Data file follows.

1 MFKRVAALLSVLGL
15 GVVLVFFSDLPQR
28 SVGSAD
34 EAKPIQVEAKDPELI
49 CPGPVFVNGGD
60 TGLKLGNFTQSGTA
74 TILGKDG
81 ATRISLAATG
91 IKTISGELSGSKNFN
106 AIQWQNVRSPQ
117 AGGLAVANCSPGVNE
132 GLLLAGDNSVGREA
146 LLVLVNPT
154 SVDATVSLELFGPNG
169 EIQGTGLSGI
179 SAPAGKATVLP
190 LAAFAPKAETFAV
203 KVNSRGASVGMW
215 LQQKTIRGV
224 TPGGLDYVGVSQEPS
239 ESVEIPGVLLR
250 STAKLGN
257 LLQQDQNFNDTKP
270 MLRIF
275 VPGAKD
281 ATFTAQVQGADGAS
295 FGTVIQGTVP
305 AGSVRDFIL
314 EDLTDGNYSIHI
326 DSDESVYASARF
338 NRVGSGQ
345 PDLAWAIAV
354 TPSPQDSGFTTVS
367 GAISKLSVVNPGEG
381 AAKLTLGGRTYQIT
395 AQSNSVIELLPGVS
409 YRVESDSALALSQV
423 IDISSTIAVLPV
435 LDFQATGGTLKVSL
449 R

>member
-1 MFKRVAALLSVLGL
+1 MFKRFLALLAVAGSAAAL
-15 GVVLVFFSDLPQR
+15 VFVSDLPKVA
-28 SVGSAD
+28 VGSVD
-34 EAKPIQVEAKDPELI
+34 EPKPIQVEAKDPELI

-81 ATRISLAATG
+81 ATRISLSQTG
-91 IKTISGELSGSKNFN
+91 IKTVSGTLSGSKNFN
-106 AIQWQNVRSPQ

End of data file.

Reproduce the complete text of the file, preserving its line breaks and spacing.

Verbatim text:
1 MFKRVAALLSVLGL
15 GVVLVFFSDLPQR
28 SVGSAD
34 EAKPIQVEAKDPELI
49 CPGPVFVNGGD
60 TGLKLGNFTQSGTA
74 TILGKDG
81 ATRISLAATG
91 IKTISGELSGSKNFN
106 AIQWQNVRSPQ
117 AGGLAVANCSPGVNE
132 GLLLAGDNSVGREA
146 LLVLVNPT
154 SVDATVSLELFGPNG
169 EIQGTGLSGI
179 SAPAGKATVLP
190 LAAFAPKAETFAV
203 KVNSRGASVGMW
215 LQQKTIRGV
224 TPGGLDYVGVSQEPS
239 ESVEIPGVLLR
250 STAKLGN
257 LLQQDQNFNDTKP
270 MLRIF
275 VPGAKD
281 ATFTAQVQGADGAS
295 FGTVIQGTVP
305 AGSVRDFIL
314 EDLTDGNYSIHI
326 DSDESVYASARF
338 NRVGSGQ
345 PDLAWAIAV
354 TPSPQDSGFTTVS
367 GAISKLSVVNPGEG
381 AAKLTLGGRTYQIT
395 AQSNSVIELLPGVS
409 YRVESDSALALSQV
423 IDISSTIAVLPV
435 LDFQATGGTLKVSL
449 R

>member
-1 MFKRVAALLSVLGL
+1 MFKRFLALLAVAGSAAAL
-15 GVVLVFFSDLPQR
+15 VFVSDLPKVA
-28 SVGSAD
+28 VGSVD
-34 EAKPIQVEAKDPELI
+34 EPKPIQVEAKDPELI

-81 ATRISLAATG
+81 ATRISLSQTG
-91 IKTISGELSGSKNFN
+91 IKTVSGTLSGSKNFN
-106 AIQWQNVRSPQ